Guest Column: It is time to revisit the Golden Rule every day

Published 7:30 pm Monday, January 1, 2018

My Point of View by Robin Brown

Cyberbullying among our youth has been prevalent in the news recently. A key word search will get hundreds of hits for news articles, blogs, books and prevention seminars on the topic. Even our local paper has printed a series of articles on the subject. Parents, teachers, principals, superintendents, social workers and law enforcement officials analyze the nature of the problem, and how we might teach our youth to react if bullied or if witness to a bullying event.

Robin Brown

We worry especially about the prevalence of cyberbullying for many reasons — how easily and secretively a student can be bullied, the ability to bully or be bullied 24 hours per day and the devastating events that have happened after so many incidents of bullying.

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Schools are required by Minnesota Statute to have a policy in place that addresses bullying, and although every school’s policy is not identical, each policy defines what bullying is and states consequences for students who bully. That said, you should be easily able to read bullying policies from across the state by accessing the school’s student handbook online.

As important as it is that schools are dedicated to the safety of all students, to take proper actions when bullying occurs and to teach students how to be good citizens, we need to be reminded of one important fact. Schools are in session only about 15 percent of the year — 174 days multiplied by seven hours per day. Students are in the care of their parents or other adults for the other 85 percent of the year. Eighty-five percent of the year students are not in school.

During the past 22 years in my profession as a teacher, I have read countless articles and attended multiple workshops about bullying — what causes it, how we might prevent it, how do we deal with it when it happens. What I have learned is that in many cases, children that are bullied can grow up to be adults that bully. And it is not too big of a jump to suggest that adults that bully can become people of power that bully. And power may be anything from a lower level position of leadership to a CEO of a multibillion dollar company or even the leader of the free world.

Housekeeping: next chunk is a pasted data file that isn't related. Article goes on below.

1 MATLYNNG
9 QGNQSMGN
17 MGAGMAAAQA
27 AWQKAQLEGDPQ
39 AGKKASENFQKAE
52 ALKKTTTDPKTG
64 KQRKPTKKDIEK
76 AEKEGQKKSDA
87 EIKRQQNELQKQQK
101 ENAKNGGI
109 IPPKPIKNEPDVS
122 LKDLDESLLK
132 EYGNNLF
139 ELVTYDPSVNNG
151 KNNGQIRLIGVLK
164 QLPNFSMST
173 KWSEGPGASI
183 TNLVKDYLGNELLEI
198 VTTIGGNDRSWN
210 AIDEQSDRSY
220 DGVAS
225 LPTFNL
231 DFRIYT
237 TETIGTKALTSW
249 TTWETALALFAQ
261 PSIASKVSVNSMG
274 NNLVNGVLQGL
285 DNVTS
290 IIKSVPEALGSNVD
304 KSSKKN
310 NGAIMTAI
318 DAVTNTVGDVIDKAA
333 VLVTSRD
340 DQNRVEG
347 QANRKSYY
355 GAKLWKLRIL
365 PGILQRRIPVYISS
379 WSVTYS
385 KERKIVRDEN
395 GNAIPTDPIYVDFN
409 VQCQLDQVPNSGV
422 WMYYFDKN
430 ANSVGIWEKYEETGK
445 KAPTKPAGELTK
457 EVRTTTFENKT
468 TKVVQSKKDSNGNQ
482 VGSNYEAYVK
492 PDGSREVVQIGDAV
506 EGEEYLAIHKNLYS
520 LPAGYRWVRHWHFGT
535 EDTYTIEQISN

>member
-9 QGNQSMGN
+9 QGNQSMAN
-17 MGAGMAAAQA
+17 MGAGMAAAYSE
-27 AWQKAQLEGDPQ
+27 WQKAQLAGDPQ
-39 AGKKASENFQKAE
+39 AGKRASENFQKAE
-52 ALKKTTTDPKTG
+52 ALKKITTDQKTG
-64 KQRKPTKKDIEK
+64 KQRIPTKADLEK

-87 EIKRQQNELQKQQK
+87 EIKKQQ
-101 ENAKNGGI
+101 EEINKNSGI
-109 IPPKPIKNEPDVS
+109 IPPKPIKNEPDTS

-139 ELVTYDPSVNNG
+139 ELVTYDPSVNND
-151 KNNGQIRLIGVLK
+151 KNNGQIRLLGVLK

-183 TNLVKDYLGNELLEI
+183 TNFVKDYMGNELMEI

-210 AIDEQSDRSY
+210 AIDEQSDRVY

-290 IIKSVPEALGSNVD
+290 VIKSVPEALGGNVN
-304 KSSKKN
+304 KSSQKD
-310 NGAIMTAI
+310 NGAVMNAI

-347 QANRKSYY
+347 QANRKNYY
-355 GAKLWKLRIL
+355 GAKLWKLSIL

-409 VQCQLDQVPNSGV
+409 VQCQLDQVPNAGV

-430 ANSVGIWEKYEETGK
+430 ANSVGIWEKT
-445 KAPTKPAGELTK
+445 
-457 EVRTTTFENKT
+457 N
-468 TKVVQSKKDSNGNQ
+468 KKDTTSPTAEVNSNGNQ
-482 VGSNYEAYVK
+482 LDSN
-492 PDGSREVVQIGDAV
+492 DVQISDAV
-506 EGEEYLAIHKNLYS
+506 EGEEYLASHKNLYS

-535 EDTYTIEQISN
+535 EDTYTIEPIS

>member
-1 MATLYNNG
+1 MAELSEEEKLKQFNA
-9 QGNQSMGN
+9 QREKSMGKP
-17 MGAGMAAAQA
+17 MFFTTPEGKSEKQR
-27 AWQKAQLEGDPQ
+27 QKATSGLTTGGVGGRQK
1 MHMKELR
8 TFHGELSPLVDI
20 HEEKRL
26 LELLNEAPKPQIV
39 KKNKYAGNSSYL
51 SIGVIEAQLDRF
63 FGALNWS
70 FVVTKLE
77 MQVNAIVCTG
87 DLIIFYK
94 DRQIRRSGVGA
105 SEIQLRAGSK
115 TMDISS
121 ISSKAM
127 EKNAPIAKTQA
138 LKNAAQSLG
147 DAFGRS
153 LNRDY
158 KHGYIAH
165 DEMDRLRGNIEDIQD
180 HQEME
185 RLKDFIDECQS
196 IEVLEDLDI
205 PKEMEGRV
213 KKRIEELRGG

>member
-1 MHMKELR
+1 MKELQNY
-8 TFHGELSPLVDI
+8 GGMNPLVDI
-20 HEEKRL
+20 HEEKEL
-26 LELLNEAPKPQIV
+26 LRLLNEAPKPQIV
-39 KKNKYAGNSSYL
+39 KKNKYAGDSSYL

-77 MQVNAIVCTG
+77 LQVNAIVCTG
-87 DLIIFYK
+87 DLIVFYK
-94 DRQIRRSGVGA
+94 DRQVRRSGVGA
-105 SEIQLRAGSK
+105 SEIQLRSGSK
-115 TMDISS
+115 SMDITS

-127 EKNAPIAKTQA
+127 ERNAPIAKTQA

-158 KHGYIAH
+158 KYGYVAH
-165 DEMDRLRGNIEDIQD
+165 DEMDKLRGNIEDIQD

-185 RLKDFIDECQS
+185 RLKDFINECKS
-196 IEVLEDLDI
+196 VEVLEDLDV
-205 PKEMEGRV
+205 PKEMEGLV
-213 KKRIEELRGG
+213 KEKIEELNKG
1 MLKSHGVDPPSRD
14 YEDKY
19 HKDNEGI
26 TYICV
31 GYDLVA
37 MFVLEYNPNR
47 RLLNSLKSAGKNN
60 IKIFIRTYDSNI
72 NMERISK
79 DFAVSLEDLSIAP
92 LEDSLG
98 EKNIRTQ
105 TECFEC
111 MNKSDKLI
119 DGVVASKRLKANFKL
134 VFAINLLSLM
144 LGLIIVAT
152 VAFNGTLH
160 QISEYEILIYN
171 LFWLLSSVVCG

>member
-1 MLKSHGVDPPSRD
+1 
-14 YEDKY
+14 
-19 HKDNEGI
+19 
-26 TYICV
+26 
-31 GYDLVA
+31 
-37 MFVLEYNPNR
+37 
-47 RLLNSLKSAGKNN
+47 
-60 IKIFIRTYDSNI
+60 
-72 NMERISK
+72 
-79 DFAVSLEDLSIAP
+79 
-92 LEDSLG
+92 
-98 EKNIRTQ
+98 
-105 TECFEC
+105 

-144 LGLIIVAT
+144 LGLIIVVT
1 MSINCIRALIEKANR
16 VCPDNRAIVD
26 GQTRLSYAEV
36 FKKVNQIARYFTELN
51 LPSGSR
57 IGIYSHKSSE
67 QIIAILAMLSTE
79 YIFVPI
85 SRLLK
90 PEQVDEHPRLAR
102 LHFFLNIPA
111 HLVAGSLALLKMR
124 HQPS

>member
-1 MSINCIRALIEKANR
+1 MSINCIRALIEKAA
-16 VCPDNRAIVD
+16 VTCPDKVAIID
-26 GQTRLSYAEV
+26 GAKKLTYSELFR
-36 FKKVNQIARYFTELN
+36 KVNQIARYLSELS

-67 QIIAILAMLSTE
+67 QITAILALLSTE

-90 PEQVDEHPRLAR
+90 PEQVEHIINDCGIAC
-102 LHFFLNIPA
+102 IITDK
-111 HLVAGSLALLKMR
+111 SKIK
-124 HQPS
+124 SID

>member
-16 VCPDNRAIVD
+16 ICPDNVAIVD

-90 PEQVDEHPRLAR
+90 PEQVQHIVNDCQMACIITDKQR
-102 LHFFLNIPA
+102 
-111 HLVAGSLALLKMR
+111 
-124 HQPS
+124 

Bullying has a lot to do with power over someone. It has to do with a lack of empathy for others — an inability to place one’s self in another’s shoes. It projects a “me first” philosophy and an”‘others” are lesser attitude.

If we take a moment to reflect on what we read in the news, we might conclude that so much of the negative in the world — illegal and nearly illegal — could be identified as bullying. Whether it is people using their positions of power to harass vulnerable employees, someone causing public shame on another for the sake of a joke, a group grabbing privileges for themselves while the less fortunate are left behind, or on a grander scale, a leader playing fast and loose with the nation’s safety through his bullying behavior.

We teach our children to treat each other with kindness, and we hope that they are safe from bullies. We do this because, at a local level, we know our children will do better if they get along with others, know how to work through disagreements and have lots of friends. Chances are, they will live longer, happier and more productive lives.

It just seems to me the same reasons we know children should treat each other with kindness are the same reasons a nation should treat other nations with kindness. Wouldn’t we all live longer, happier, more productive lives?

Maybe it is time we all revisit the Golden Rule — treat others as we wish to be treated. Maybe it is time we all determine to live the Golden Rule every day, for the good it does and the example our children will observe.  Maybe it is time we reteach the Golden Rule — not only to our little children, but also to our young adults. Maybe it is time we all take responsibility for our neighbors and treat them as we would like to be treated.

Robin Brown of Moscow Township is a former District 27A representative.